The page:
The Maritime History of the Great Lakes
British Whig (Kingston, ON), 22 May 1905

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p.1 A Barge In Distress - Cornwall, May 22nd - The barge Frontenac, laden with 600 tons of coal, sprang a leak on her east-bound trip, and sunk in Robertson's Bay in the Cornwall Canal, between locks 19 and 20, on Saturday night. The water was let out of this level, and it is understood that with the aid of steam pumps the barge has been again floated and repaired sufficiently to continue her trip.



To Increase Ferry Steamer's Carrying Capacity.

Reeve Briceland, of Wolfe Island, on Saturday afternoon, had an interview with Hull Inspector Davis, regarding necessary additions to the ferry steamer Wolfe Islander, in order to have her passenger capacity increased. At present, the ferry boat is allowed to carry only 175 passengers. This is a handicap to her in several ways. It renders her unable to fill engagements for picnics or excursions, the numbers attending which are rarely under 200. The reeve sees that to make the boat a better earner, she must be fitted out so as to carry a large number of people. She is roomy enough on the decks for far more passengers than she is allowed. What she needs is to be stiffened. Inspector Davis told the reeve that the best thing to do would be to put sponsons on the vessel. These would stiffen the hull considerably, make the boat steady with a crowd, and enable her to be allowed nearly 150 more passengers, or 325 in all. The cost would be only about $500, which would be well expended. The earning capacity of the ferry boat would be greatly increased. The Wolfe Island council will consider the question and, it is altogether probable that next winter the additions will be made.

Movement of Vessels

The steamer Argyle cleared today for Toronto.

Booth's wharf - schooner Voges cleared for Oswego.

Crawford's wharf - schooner Tradewind from Oswego with coal.

Anglin's wharf - schooner Two Brothers, from Oswego with coal.

At Swift's wharf - steamers Picton down and Rideau King up today.

The schooner Clara Youell arrived at Swift's yesterday from Charlotte.

Sowards' wharf - schooner Acacia and Metzner from Oswego with coal.

The dredge Nipissing commenced work near Craig's wharf this morning.

The steambarge Nile, from bay ports, with lumber, is at Anglin's wharf.

The steamer Sequin, the government lighthouse boat, passed down this morning.

At Craig's wharf - steamer Melbourne up yesterday; Alexandria due down tonight.

The schooner Volunteer was finished unloading at Swift's today and was expected to clear for Oswego.

The steamer Victoria, of Rockport, has been at the Kingston foundry wharf for the past week, receiving repairs to her machinery.

The steamer America went on the Cape Vincent route this afternoon. The New Island Wanderer will shortly begin her Thousand Island route.

The steamers Idler, of Alexandria Bay, and Nightingale, of Clayton, will leave Davis' dry dock this evening. The steamer Skylark, of Rockport, will next enter the dock.

M.T. company's wharf - tug Emerson from Charlotte with two coal-laden barges, and cleared with them and one grain-laden barge for Montreal; S.S. Rosemount and consorts cleared for Chicago.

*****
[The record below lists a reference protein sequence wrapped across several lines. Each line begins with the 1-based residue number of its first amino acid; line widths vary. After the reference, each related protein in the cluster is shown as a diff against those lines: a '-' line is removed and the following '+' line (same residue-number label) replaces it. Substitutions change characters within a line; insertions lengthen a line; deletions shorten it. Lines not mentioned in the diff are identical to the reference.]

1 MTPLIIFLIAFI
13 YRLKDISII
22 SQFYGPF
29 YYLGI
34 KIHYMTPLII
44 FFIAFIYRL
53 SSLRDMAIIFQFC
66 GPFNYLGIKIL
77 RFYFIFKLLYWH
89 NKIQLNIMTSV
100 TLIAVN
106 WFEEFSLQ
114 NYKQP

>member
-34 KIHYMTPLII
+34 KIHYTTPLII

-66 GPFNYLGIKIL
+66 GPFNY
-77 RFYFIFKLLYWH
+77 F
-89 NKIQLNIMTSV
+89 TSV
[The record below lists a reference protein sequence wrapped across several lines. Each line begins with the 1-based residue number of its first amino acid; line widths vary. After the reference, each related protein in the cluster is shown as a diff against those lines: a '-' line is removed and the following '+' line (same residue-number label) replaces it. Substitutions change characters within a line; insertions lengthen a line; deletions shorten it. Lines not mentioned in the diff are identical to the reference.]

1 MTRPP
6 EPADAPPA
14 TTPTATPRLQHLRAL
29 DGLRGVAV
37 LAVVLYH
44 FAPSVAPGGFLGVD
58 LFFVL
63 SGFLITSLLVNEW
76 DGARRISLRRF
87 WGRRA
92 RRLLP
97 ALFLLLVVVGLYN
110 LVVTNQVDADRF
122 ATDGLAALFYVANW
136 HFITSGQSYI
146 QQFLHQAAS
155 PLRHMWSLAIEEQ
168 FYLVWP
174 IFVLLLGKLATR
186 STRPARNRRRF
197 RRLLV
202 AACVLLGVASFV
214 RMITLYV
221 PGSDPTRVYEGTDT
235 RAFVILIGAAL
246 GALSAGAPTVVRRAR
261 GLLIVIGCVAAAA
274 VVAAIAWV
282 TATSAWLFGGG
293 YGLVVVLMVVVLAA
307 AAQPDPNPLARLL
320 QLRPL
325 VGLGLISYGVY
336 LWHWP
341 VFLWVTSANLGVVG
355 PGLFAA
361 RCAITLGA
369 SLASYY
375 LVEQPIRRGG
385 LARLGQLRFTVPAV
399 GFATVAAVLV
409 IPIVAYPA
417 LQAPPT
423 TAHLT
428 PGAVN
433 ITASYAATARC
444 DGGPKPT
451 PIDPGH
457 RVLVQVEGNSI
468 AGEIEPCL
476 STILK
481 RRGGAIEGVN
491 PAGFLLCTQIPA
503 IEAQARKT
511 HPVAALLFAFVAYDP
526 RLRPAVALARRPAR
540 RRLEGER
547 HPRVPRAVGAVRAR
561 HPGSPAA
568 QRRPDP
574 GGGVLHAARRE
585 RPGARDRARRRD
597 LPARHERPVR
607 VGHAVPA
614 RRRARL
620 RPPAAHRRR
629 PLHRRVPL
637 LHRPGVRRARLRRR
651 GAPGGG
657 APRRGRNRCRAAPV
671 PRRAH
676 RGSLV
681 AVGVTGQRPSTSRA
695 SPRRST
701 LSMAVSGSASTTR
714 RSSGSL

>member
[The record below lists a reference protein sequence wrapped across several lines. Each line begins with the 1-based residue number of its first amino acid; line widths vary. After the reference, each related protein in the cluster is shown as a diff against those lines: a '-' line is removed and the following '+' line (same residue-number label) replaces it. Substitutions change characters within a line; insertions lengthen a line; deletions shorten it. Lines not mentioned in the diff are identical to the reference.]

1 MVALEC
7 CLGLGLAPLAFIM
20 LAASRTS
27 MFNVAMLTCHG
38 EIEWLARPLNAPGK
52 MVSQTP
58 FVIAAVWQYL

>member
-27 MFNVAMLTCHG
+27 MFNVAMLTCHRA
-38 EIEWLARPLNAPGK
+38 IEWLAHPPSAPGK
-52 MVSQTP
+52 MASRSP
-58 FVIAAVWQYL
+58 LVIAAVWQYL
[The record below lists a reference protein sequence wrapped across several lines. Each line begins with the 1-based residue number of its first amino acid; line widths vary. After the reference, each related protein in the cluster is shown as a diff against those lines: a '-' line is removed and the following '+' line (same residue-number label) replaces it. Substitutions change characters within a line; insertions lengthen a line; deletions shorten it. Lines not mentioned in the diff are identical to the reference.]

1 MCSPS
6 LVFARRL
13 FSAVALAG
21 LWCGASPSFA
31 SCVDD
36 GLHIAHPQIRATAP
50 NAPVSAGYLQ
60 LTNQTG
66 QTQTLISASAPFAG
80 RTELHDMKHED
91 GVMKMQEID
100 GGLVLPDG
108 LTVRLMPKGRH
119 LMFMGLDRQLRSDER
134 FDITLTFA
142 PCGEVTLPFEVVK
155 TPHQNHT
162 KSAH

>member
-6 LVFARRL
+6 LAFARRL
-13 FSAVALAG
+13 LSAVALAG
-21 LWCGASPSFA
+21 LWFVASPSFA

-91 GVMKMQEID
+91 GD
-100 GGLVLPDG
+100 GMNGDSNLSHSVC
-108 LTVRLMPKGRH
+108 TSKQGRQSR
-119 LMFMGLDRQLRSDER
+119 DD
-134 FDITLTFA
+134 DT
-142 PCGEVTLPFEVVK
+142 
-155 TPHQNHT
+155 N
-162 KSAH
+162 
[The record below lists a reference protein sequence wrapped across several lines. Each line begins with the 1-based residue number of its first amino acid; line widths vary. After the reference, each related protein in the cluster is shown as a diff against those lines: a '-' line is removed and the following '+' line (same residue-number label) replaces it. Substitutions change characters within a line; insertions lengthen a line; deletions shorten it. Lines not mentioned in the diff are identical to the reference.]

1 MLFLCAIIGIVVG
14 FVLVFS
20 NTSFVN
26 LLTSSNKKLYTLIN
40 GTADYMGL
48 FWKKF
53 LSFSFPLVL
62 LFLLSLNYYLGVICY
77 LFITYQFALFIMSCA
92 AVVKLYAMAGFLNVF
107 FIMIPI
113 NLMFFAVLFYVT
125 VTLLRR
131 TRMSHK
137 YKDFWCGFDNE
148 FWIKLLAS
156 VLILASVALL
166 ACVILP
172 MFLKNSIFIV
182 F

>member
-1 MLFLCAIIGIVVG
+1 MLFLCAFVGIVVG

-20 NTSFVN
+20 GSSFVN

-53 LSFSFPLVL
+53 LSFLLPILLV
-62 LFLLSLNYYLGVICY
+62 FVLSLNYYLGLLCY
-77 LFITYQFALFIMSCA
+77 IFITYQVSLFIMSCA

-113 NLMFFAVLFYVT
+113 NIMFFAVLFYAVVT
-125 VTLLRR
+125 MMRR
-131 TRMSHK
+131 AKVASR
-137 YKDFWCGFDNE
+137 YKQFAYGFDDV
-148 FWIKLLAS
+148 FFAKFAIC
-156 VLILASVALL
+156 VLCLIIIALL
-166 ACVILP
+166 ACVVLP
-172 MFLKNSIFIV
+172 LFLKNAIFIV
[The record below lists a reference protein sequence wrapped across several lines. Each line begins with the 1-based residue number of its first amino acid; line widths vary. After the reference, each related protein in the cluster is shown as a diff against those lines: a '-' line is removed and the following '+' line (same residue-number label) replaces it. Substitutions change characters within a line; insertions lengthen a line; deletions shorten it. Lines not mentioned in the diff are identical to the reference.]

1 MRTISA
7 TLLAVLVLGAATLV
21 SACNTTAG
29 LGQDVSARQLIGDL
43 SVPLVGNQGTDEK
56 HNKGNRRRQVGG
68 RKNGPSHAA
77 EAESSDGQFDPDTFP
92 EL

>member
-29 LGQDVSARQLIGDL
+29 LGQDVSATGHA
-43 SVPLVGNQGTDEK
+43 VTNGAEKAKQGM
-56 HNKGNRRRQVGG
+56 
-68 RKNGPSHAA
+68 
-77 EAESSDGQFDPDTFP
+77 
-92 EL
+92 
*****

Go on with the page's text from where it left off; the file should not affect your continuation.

Hereafter, the local steamboat inspectors will not examine United States boats according to Canadian laws. They have received instructions from the marine department to simply take the certificates of United States boats applying for Canadian privileges, and see that the vessels conform to all that the certificates represent.

Picton Gazette - Inasmuch as the steamer Corsican, of the R. & O. line, has been renamed the Picton, some recognition should be made of the courtesy shown our town. Would it not be a good idea to present the steamer with a new set of colors, either from the town council or the board of trade, as a recognition of the honor paid to Picton?

The steamer Turret Crown, after unloading 41,000 bushels of wheat at the Goderich elevator, last week, had 6,400 bushels of wet grain left. It was sold for the benefit of the underwriters for twenty six cents per bushel. There were several bidders, but all retired when the agent of the owners of the grain reached twenty six cents. The Canada Malting company, Kingston, are owners. The wheat was unloaded by buckets into the cars for shipment. The work began on Friday and was not finished until Sunday evening. While the steamer was coming through the ice on Lake Superior, rivets in the plating were loosened, which caused a leak.

p.5 Wolfe Island Council - Moved H. Horne - John Flynn, and resolved, that the fare from Simcoe Island and Spoor's dock be twenty cents by the municipal ferry steamer....Moved by J.S. Armstrong - John Flynn, and resolved, that the fireman be paid $35 and the mate $40 per month on steamer Wolfe Islander.

Ferry accounts passed: W. Cummins, cook, $23.33; B. Kiel, deck hand, $16.00; Otto Hepner, deck hand, $22.50; Edward Walker, deck hand, $10.83; James Davis, mate, $25.33; G. Keegan, purser, $21; Capt. Crawford, $50; D.J. Lesslie, $65.67; P.J. Ryan, one day, $1.50; Michael Flood, making fenders, $3; Robertson Bros., lamp, $4; R. Henderson, painting, $6.25; Louis LaRush, $6.25; William Hawkins, fireman, $35; Gregory Keegan, 584 meals in April, $58.40, and account, $5.86. Bylaw passed confirming the appointment of officers.

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22 May 1905
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  • Ontario, Canada
    Latitude: 44.22976 Longitude: -76.48098
Rick Neilson
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Public domain: Copyright has expired according to the applicable Canadian or American laws. No restrictions on use.
Maritime History of the Great Lakes
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British Whig (Kingston, ON), 22 May 1905